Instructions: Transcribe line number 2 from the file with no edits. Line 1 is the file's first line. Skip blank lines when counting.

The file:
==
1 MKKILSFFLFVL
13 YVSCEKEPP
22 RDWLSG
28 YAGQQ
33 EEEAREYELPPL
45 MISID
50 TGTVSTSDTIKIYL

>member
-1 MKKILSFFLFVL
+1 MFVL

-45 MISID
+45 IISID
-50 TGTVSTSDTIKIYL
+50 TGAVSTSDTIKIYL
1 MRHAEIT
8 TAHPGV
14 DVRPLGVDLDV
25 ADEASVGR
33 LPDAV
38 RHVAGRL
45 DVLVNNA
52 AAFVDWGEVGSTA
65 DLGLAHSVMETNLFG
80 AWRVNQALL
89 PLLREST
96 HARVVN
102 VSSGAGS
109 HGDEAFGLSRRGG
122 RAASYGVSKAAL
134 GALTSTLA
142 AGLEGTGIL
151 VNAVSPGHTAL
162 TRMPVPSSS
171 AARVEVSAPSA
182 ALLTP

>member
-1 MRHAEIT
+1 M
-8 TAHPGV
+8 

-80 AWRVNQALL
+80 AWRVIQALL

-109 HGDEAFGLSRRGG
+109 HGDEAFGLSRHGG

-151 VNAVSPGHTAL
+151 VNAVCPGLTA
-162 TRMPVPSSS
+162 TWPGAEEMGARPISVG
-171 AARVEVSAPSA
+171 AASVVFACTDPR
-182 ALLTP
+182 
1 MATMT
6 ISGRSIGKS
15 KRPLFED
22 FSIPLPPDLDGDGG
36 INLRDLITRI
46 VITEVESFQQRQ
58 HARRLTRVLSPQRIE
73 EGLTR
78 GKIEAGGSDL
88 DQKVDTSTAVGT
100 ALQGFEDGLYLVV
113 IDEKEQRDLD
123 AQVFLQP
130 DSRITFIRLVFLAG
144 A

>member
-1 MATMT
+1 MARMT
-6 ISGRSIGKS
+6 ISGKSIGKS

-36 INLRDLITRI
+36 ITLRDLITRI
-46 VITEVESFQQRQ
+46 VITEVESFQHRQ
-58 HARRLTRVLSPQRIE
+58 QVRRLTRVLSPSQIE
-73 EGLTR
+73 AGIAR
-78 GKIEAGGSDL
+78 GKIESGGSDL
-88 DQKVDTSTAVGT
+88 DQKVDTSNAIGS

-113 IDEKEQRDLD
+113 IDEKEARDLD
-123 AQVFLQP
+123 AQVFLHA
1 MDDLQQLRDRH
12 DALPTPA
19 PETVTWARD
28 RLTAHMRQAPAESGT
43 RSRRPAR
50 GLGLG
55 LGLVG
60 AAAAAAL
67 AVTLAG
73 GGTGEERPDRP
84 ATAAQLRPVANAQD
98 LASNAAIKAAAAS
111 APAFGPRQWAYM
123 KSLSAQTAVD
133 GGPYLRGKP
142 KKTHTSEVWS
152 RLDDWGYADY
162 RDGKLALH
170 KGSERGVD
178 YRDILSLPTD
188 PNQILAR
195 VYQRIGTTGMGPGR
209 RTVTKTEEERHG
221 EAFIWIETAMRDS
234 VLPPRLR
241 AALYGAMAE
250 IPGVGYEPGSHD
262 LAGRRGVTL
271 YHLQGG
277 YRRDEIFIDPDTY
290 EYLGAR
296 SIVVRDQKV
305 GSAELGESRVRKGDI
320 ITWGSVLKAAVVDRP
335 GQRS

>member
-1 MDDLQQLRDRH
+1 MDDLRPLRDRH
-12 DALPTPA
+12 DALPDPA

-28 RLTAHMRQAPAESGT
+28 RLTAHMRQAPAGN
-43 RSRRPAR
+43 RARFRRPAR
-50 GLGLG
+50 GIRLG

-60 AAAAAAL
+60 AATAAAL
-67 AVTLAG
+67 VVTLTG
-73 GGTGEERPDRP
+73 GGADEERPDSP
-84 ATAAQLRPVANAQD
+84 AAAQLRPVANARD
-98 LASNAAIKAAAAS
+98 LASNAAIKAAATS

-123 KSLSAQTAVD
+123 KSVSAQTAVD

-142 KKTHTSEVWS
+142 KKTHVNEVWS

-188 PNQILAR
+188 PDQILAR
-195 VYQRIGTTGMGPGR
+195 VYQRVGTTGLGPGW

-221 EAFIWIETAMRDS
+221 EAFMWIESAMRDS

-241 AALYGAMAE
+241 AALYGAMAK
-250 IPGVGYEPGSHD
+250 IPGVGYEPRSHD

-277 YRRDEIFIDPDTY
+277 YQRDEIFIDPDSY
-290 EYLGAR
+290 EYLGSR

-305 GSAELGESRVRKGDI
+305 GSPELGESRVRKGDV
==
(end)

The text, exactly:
13 YVSCEKEPP